Capitalist Realism

Capitalist Realism

Capitalist realism emerged in Düsseldorf, Germany, in 1963 to contest the predominant influence of American pop art in the Western world.

Capitalist realism can be likened to German pop art because its artists shared an interest in mass media and everyday life. However, unlike pop art, its focus was on politics, not economics, with post-war Germany as its backdrop.

Key artists associated with capitalist realism included Sigmar Polke, Gerhard Richter, Manfred Kuttner, and Konrad Lueg.

This movement emerged during the Cold War, with its development closely tied to this era. Socialist realism was prominent in the Eastern Bloc, while pop art dominated the West, both catering to mass audiences. For artists in Berlin, straddling these contrasting artistic ideologies, capitalist realism was a reflection of their unique circumstances.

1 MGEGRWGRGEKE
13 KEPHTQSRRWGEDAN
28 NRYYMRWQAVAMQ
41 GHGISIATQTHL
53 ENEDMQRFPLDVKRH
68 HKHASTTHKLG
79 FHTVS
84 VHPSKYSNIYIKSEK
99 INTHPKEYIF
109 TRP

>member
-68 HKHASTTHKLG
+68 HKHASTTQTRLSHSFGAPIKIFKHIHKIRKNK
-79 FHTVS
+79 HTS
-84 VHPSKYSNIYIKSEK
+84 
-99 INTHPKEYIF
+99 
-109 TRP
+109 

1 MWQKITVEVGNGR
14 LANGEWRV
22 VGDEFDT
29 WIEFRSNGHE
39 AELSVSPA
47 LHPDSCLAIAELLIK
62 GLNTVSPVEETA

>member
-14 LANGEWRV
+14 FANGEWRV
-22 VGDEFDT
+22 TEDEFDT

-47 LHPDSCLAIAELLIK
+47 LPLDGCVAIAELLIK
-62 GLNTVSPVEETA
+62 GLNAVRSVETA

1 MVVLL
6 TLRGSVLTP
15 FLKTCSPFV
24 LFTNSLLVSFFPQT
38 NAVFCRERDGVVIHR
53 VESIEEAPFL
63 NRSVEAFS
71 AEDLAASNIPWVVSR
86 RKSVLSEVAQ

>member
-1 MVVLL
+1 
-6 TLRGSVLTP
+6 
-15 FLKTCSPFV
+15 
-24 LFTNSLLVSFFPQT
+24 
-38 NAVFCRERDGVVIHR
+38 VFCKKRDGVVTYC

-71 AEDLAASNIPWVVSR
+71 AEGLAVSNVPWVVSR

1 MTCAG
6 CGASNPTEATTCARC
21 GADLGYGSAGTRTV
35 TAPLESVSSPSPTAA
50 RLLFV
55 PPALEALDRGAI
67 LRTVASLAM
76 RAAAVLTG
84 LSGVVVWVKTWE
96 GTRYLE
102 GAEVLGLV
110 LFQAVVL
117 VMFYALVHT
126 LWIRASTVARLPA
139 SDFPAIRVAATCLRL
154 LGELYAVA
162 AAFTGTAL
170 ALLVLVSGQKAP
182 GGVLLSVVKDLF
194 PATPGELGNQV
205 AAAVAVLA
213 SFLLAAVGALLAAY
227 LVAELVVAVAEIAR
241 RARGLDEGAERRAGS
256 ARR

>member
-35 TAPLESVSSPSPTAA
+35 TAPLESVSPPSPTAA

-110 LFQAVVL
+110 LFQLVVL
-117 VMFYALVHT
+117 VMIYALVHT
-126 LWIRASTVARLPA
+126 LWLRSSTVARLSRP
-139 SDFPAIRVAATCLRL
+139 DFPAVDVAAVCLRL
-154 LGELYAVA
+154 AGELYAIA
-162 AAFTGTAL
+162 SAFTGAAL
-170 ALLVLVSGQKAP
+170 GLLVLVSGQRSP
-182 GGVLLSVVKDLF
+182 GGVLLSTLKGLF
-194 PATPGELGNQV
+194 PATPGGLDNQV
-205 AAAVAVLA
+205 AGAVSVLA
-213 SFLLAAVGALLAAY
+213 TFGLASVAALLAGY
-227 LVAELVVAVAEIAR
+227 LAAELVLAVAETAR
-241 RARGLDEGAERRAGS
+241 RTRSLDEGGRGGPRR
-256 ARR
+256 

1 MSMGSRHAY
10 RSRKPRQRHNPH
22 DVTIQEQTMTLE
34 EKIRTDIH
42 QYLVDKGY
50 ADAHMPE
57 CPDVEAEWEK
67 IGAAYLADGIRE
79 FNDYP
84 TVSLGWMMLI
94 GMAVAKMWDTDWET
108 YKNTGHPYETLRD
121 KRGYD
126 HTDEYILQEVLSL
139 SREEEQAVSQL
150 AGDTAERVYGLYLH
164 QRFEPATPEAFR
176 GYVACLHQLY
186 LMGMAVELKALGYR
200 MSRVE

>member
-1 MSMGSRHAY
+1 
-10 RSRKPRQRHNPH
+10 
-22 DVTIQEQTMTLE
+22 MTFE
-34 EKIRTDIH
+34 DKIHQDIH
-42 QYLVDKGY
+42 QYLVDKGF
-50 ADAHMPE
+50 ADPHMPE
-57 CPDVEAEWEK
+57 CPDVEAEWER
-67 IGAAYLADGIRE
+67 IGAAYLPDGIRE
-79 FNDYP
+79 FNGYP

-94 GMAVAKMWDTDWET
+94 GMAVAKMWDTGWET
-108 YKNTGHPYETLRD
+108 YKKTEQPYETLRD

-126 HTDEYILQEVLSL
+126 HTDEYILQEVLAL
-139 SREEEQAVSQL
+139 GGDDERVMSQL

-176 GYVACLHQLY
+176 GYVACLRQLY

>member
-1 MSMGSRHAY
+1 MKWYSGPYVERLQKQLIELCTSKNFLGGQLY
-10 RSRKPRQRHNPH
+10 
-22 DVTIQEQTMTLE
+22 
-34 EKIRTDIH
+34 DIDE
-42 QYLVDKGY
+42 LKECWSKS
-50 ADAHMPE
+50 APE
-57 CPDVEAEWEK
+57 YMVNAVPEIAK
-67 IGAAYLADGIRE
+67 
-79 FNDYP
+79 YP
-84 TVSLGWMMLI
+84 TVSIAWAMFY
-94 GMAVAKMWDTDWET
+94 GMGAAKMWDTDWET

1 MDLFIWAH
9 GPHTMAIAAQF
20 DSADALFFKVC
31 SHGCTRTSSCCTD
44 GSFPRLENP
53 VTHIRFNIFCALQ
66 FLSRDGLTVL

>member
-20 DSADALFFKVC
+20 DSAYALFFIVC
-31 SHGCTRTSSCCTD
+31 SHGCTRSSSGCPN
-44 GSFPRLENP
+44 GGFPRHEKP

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Parra's studio, with Parra at the centre, his back to the camera as he works on the large painting takes centre stage, showing a faceless blue woman in a striped dress, painted in red, purple, blue and teal. The studio is full of brightly coloured paints, with a large window on the right and a patterned rug across the floor under the painting.